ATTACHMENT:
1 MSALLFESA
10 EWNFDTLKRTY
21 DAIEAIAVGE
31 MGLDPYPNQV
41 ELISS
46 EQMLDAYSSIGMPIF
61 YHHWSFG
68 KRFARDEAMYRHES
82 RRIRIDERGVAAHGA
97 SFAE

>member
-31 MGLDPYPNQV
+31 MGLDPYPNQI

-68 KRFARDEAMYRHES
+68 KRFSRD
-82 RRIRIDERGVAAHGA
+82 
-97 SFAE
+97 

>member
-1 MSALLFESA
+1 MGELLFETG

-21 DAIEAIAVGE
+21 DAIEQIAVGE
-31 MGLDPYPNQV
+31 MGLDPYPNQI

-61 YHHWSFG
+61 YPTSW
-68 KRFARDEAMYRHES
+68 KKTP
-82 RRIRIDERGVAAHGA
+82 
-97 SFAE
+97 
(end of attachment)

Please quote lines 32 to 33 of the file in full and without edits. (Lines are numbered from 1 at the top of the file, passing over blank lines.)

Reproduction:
+82 
-97 SFAE